7. At my last school they tried to change to a scheme of work that was topic based. It was something the head of KS3 found and thought it looked like a good idea. In practice it didn't work, too much time seemed to have been spent on the narrative for the topics (usually masses of powerpoint slides) and the Science had been shoe-horned in as an after thought. The practicals were difficult to carry out with classes of 30 kids, some would have been great with smaller numbers, and it always seemed that there was a lot of prep from the technicians for something that took the kids 2 minutes to complete. It just seemed that the Science got lost in the chaos.
    Livitech likes this.
  8. Not exactly the same but i fell this exact way about demos like the iodine clock.
    TechJo and Jade like this.
  9. We are also in the process of introducing a new KS3 scheme and have gone for AQA Activate on Kerboodle. It's bought on subscription (about £170 for the year) and everything we need is on the IT system - student sheets, teacher and technician sheets and countless resources. Student textbooks are also available. Teachers either print the sheet for me or I log on to Kerboodle and print whatever sheets I think will be useful to me. Personally I like to have the student sheet as well so that I can see what they are likely to do with the equipment - with the best will in the world, the technician lists don't always cover everything. I then make my own alterations where necessary and build up a file rather than printing out the same sheets every time. Activate leads directly onto GCSE so if you also use AQA for GCSE it should hopefully be a smoother transition.
    Tee, Murrs, easytech and 1 other person like this.
  10. Shannon

    Shannon Shannon COMMITTEE

    We have a fairly need scheme to work alongside the GCSE course so some of the items which come up don't and seem scary to the students.

    For exercise books, we us the Collins KS3 ones (two different books, book 1 for year 7 and book 2 for year 8) And sometimes the older one which we kept.

    Does seem to be working well and the last unit of the school year is like an extended projected which they can pick what they want to do in the lessons.
  11. Sometimes I feel they just have to make their mark and have something new when the basic principles trying to be taught are the same. We all know it will revert back to the old system eventually once we have rearranged and set up the new "Wow" experiments. Spotlight had great scope for diversity within its set up with extra help and more advanced learner sections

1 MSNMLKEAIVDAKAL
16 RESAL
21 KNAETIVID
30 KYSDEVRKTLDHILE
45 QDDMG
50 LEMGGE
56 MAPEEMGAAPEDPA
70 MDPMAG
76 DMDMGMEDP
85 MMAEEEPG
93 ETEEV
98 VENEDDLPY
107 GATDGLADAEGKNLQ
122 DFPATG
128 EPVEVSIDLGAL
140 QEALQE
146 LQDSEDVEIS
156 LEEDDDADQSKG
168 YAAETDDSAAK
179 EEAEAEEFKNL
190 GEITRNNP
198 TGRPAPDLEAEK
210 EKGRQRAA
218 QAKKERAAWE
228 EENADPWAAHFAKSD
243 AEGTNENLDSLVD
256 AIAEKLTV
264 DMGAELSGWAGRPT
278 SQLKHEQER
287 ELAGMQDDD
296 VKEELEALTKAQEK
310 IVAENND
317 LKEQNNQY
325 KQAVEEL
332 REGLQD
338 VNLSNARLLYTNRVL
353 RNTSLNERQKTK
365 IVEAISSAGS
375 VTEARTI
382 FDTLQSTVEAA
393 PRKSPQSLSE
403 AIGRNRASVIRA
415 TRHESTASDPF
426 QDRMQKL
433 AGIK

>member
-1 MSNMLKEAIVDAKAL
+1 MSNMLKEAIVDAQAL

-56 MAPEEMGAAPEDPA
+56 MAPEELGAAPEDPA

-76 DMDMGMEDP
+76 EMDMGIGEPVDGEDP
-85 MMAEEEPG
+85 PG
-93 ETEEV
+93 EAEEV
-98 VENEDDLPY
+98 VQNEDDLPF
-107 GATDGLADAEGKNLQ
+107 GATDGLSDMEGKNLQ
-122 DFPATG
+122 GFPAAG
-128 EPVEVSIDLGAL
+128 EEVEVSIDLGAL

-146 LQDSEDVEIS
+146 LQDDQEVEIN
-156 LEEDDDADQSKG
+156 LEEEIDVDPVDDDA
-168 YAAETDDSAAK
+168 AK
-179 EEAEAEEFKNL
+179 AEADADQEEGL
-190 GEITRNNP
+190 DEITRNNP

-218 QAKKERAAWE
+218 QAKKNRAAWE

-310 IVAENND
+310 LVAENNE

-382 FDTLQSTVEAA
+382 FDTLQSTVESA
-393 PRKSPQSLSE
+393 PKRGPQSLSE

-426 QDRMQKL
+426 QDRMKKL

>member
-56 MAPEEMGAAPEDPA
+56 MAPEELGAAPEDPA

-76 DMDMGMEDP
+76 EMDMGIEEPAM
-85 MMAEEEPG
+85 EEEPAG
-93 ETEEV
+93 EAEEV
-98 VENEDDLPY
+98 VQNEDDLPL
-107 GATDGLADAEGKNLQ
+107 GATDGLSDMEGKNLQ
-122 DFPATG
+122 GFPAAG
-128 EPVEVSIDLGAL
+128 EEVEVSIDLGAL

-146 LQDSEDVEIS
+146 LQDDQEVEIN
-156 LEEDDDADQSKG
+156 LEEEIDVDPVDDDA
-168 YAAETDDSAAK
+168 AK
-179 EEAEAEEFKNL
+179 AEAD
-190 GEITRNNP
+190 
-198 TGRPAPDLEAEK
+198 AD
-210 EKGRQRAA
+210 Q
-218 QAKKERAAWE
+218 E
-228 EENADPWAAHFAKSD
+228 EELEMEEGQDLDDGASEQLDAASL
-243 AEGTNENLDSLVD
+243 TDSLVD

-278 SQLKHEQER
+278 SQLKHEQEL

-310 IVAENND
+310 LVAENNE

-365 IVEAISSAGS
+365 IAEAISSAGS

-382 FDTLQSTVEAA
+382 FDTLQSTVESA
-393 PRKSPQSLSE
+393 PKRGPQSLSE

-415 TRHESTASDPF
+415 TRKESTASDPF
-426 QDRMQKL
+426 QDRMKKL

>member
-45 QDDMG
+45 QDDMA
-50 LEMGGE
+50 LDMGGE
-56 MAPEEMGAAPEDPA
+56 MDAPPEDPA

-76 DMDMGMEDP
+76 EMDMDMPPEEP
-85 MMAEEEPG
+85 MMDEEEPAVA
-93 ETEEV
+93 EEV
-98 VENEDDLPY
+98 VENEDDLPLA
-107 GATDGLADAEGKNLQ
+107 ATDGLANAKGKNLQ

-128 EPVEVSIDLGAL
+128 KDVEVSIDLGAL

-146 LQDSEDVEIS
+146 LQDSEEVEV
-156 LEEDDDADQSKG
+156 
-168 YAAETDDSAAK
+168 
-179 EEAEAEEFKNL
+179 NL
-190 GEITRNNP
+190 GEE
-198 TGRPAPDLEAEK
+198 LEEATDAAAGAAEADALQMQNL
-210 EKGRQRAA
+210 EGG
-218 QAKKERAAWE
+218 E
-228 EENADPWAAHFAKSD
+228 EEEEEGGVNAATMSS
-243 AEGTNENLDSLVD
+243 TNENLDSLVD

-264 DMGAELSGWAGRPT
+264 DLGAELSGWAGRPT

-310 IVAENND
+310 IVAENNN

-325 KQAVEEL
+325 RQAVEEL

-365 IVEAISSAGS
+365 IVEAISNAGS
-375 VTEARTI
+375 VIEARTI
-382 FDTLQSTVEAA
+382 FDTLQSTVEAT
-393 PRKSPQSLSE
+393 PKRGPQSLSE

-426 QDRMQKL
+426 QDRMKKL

12. Tee


    Not sure if this is still going or evolved into something else but a few years back the state school i was in bought into Wikid/ Upd8 Science from the Science Learning Centres/ ASE which topics like CSI, cook, earthquake et al for KS3
    karen b likes this.
  13. karen b

    karen b COMMITTEE

    We are still working on this. I will mention these to the teacher who is devising the lessons.

    We opted to issue the CGP workbooks and the relevant pages are cross-referenced in the scheme of work
  14. The problem we've found here is one of specificity

    The textbooks are, mostly, written by exam boards to support their specific schemes of work
    When the teaching staff decide to go off book and write their own - like you we have a totally bespoke internally written KS3 SoW - then no one textbook is likely to cover it all

    We have the old Exploring Science 7, 8 & 9, Catalyst 1, 2 & 3, Science Foundation New Edition Chem, Bio and Phys, the Old GCSE OCR Gateway books as well as GCSE Bio For You, Chem For You and Phys For You

    The way our KS3 SoW is written there are pages in all of them that are relevant across the two years when we have to supply cover....
  15. DJC


    Absolutely loathe Activate on Krapoodle. You often need to access both 'student' and 'teacher' sheets to work out what the hell the practical is meant to be, and many are really badly written / inappropriate / confusing / pointless when there are much better activities the students could be doing. Every time we change scheme of work we appear to throw the baby out with the bathwater and end up constantly reinventing the wheel. (Friday afternoon rant ends.)